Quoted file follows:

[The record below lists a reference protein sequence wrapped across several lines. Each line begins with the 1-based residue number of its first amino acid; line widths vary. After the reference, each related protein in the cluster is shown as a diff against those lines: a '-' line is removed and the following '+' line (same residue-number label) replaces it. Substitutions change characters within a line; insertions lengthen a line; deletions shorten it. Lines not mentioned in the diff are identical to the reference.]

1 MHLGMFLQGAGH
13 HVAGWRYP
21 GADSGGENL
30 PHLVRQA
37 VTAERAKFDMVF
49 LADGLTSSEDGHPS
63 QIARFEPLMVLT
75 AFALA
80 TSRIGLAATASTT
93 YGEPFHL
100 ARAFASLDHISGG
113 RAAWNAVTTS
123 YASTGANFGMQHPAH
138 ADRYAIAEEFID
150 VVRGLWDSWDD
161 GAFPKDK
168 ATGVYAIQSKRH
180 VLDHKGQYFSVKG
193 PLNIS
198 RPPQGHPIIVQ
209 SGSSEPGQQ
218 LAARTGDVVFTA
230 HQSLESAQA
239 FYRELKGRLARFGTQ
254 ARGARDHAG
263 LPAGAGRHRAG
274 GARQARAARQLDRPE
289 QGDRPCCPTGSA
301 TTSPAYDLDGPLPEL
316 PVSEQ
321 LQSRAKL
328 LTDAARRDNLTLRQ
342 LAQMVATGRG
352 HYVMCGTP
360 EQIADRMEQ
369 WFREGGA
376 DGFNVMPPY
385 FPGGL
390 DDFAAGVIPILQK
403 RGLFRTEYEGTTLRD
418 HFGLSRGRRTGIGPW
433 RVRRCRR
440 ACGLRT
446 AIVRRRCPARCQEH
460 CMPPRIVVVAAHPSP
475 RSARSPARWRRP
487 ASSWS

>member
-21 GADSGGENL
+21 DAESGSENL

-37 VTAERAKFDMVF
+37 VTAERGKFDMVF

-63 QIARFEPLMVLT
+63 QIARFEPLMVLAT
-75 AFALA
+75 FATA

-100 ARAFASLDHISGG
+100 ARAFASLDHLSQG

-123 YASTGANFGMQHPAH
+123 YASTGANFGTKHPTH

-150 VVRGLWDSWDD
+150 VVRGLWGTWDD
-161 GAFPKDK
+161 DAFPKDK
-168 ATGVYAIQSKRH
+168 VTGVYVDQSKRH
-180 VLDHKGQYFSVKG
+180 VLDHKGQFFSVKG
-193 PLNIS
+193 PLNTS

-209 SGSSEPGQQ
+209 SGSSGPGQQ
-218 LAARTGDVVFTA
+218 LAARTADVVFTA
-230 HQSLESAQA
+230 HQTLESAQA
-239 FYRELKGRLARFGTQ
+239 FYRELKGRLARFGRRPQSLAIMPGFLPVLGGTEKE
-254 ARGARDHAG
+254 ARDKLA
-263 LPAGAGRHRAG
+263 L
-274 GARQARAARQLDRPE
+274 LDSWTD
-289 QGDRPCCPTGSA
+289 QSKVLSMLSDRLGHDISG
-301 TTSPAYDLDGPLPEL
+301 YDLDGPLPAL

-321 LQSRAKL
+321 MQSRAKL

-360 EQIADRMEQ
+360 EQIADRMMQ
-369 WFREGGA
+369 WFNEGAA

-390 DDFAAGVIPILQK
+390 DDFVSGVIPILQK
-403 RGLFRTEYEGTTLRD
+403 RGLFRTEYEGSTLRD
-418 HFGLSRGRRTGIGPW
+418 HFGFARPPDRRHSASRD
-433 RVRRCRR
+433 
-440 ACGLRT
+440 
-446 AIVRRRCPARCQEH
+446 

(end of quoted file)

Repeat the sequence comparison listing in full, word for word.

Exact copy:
[The record below lists a reference protein sequence wrapped across several lines. Each line begins with the 1-based residue number of its first amino acid; line widths vary. After the reference, each related protein in the cluster is shown as a diff against those lines: a '-' line is removed and the following '+' line (same residue-number label) replaces it. Substitutions change characters within a line; insertions lengthen a line; deletions shorten it. Lines not mentioned in the diff are identical to the reference.]

1 MHLGMFLQGAGH
13 HVAGWRYP
21 GADSGGENL
30 PHLVRQA
37 VTAERAKFDMVF
49 LADGLTSSEDGHPS
63 QIARFEPLMVLT
75 AFALA
80 TSRIGLAATASTT
93 YGEPFHL
100 ARAFASLDHISGG
113 RAAWNAVTTS
123 YASTGANFGMQHPAH
138 ADRYAIAEEFID
150 VVRGLWDSWDD
161 GAFPKDK
168 ATGVYAIQSKRH
180 VLDHKGQYFSVKG
193 PLNIS
198 RPPQGHPIIVQ
209 SGSSEPGQQ
218 LAARTGDVVFTA
230 HQSLESAQA
239 FYRELKGRLARFGTQ
254 ARGARDHAG
263 LPAGAGRHRAG
274 GARQARAARQLDRPE
289 QGDRPCCPTGSA
301 TTSPAYDLDGPLPEL
316 PVSEQ
321 LQSRAKL
328 LTDAARRDNLTLRQ
342 LAQMVATGRG
352 HYVMCGTP
360 EQIADRMEQ
369 WFREGGA
376 DGFNVMPPY
385 FPGGL
390 DDFAAGVIPILQK
403 RGLFRTEYEGTTLRD
418 HFGLSRGRRTGIGPW
433 RVRRCRR
440 ACGLRT
446 AIVRRRCPARCQEH
460 CMPPRIVVVAAHPSP
475 RSARSPARWRRP
487 ASSWS

>member
-21 GADSGGENL
+21 DAESGSENL

-37 VTAERAKFDMVF
+37 VTAERGKFDMVF

-63 QIARFEPLMVLT
+63 QIARFEPLMVLAT
-75 AFALA
+75 FATA

-100 ARAFASLDHISGG
+100 ARAFASLDHLSQG

-123 YASTGANFGMQHPAH
+123 YASTGANFGTKHPTH

-150 VVRGLWDSWDD
+150 VVRGLWGTWDD
-161 GAFPKDK
+161 DAFPKDK
-168 ATGVYAIQSKRH
+168 VTGVYVDQSKRH
-180 VLDHKGQYFSVKG
+180 VLDHKGQFFSVKG
-193 PLNIS
+193 PLNTS

-209 SGSSEPGQQ
+209 SGSSGPGQQ
-218 LAARTGDVVFTA
+218 LAARTADVVFTA
-230 HQSLESAQA
+230 HQTLESAQA
-239 FYRELKGRLARFGTQ
+239 FYRELKGRLARFGRRPQSLAIMPGFLPVLGGTEKE
-254 ARGARDHAG
+254 ARDKLA
-263 LPAGAGRHRAG
+263 L
-274 GARQARAARQLDRPE
+274 LDSWTD
-289 QGDRPCCPTGSA
+289 QSKVLSMLSDRLGHDISG
-301 TTSPAYDLDGPLPEL
+301 YDLDGPLPAL

-321 LQSRAKL
+321 MQSRAKL

-360 EQIADRMEQ
+360 EQIADRMMQ
-369 WFREGGA
+369 WFNEGAA

-390 DDFAAGVIPILQK
+390 DDFVSGVIPILQK
-403 RGLFRTEYEGTTLRD
+403 RGLFRTEYEGSTLRD
-418 HFGLSRGRRTGIGPW
+418 HFGFARPPDRRHSASRD
-433 RVRRCRR
+433 
-440 ACGLRT
+440 
-446 AIVRRRCPARCQEH
+446 